8966_854542207910113_6804992860610585232_nLong the question after a night at the movies, I asked Meg, “Well, what did you think?” We talked for a while, back and forth, and eventually I said that the film was a surprising story of vocation, of what do we do and why do we do it.

For every one of us, that is complex—because we are complex. There is so much to think about, so much to account for, so much to consider.

What I liked in “The Hundred Foot Journey” is that the story reflects that complexity. Work matters, but it is not everything. Family matters, but it is not everything. Tradition matters, but it is not everything.

Set in the beautiful countryside of France—a very pretty village in a very pretty valley by a very pretty river –it is the story of an Indian family which left their homeland under duress, looking for a new place to call home. After trying England, but finding it too wet, they settle in a quaint little town that offers the possibility of beginning again.

The main character is the son who has an unusual gift of imagination and instinct that he brings into being as a chef. As a boy his mother saw this in him, and allowed him to see as she saw, to smell as she smelled, to taste as she tasted. As a young man he takes his place in the family’s restaurant, reclaiming the richness and pleasure of Indian cuisine for his French customers, but also taking the very best French food and making it better with tasty, spicy Indian accents, winning him attention from people near and far.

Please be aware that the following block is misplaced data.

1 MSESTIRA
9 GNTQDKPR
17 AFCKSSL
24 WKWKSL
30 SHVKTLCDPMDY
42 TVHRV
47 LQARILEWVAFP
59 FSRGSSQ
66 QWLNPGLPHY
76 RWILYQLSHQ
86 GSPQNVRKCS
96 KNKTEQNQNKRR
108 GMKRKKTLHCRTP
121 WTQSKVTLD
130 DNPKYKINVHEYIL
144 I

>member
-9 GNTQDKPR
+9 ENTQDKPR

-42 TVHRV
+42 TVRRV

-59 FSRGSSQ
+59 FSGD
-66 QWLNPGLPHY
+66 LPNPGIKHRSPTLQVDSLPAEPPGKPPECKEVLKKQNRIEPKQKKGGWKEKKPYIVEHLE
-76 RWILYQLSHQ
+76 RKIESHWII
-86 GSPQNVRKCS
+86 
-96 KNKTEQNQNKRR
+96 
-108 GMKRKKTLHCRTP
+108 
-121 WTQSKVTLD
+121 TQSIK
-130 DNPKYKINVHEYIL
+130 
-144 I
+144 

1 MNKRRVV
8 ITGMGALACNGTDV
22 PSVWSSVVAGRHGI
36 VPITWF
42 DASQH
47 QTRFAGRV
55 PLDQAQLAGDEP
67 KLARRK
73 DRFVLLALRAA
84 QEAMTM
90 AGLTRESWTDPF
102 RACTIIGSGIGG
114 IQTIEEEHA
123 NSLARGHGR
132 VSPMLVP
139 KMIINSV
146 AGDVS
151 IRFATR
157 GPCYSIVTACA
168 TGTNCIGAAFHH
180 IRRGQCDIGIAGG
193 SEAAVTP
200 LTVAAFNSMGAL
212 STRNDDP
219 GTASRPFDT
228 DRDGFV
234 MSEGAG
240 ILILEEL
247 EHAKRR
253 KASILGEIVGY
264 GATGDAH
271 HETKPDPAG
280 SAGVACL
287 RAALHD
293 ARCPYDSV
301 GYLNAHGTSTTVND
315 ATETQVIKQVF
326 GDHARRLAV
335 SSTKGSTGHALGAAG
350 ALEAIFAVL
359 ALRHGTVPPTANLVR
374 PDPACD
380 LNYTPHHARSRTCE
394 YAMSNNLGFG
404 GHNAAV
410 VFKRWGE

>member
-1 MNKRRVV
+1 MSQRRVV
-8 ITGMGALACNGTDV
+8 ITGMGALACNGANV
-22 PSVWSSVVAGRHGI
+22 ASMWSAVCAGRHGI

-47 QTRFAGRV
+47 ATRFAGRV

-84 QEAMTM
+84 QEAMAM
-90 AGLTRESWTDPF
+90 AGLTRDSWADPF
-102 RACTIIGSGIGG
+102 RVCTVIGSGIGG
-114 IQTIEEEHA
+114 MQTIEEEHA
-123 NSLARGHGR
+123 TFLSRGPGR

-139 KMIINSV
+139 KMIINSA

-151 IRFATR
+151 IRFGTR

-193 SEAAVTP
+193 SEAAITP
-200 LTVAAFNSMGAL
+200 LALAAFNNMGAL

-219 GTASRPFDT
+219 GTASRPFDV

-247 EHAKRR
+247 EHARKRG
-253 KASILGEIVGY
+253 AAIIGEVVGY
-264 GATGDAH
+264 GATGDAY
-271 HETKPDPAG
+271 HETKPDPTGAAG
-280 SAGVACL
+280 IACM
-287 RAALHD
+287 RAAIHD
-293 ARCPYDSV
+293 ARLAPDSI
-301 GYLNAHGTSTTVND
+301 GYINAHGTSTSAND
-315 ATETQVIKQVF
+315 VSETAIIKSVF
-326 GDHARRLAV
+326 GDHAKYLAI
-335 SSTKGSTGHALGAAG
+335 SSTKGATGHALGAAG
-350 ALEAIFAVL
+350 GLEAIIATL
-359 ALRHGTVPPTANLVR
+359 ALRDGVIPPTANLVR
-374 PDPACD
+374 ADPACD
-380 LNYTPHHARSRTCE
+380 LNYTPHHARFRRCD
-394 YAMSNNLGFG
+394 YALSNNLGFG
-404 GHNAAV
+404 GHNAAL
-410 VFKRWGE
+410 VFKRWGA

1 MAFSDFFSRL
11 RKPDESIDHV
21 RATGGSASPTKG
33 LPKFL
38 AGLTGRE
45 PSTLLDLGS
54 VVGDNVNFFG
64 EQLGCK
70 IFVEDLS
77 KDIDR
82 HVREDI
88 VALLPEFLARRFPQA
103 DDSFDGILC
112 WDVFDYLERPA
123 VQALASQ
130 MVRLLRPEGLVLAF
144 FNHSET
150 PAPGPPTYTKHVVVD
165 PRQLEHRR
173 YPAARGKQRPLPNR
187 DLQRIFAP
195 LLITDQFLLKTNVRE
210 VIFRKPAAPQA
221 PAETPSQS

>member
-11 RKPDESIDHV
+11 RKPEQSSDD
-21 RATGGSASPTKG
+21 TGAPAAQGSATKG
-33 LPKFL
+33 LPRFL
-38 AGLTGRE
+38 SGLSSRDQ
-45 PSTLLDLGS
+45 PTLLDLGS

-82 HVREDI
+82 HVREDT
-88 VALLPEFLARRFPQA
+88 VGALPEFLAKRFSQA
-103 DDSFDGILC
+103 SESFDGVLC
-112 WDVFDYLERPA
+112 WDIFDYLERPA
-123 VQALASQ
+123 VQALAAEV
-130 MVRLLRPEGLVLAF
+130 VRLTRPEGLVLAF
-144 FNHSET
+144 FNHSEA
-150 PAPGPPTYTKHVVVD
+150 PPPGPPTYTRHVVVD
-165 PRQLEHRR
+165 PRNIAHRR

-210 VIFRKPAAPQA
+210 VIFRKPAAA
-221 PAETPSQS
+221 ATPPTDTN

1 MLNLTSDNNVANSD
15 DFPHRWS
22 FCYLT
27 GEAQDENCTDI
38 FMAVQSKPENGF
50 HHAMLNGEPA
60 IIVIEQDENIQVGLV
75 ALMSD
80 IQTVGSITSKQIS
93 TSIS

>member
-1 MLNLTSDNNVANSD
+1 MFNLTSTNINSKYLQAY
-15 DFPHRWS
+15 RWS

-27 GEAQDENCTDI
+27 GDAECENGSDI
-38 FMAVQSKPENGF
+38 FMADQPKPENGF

As his ability grows, as his fame broadens, he is invited to leave the village and move to Paris where he can compete at the highest levels, “haute cuisine” as they say in France. He flourishes in his labor, but languishes in his life.

But it is here that the story is so very good. The young man wrestles with what he is doing, and why he is doing it; in a word, he wrestles with the meaning of his vocation. I won’t ruin say more here, but even to see a story where the complexity of life is honored, and the importance of work is understood, that is rare. The best stories are the truest stories, the ones where we recognize ourselves, glorious ruins that we are, full of hope and honor, but also prone to self-deception and self-destruction. This film remembers that.

Because vocation is a rich and complex word, and is never the same word as occupation, we are always more than our work, though our work matters. The film celebrates work, but never romanticizes it. We create, but we sweat. We do our best, but still disappoint. Sometimes, sometimes, heaven meets earth in and through our work, and it becomes almost sacramental– and then sometimes we curse the very work of work. We are our best and our worst at work.

My own first question about a film is always this: did you tell a good story? I hate bad stories, cheap stories, ones which makes us groan for all sorts of reasons. But when the credits rolled for “The Hundred Foot Journey.” I watched them all the through to the end, wanting to make sure that I hadn’t missed anything. Unlike so often, when the end of a film means a sigh of some sort, this time I was sure that I had seen a good movie… because it was a good story… because it told the truth about what we do and why we do it.

The Professor of Marketplace Theology and Leadership at Regent College and Director of Regent’s Master of Arts in Leadership, Theology, and Society program, Steven is the founder of The Washington Institute for Faith, Vocation, and Culture in Washington, D.C.

Meet Dr. Steven Garber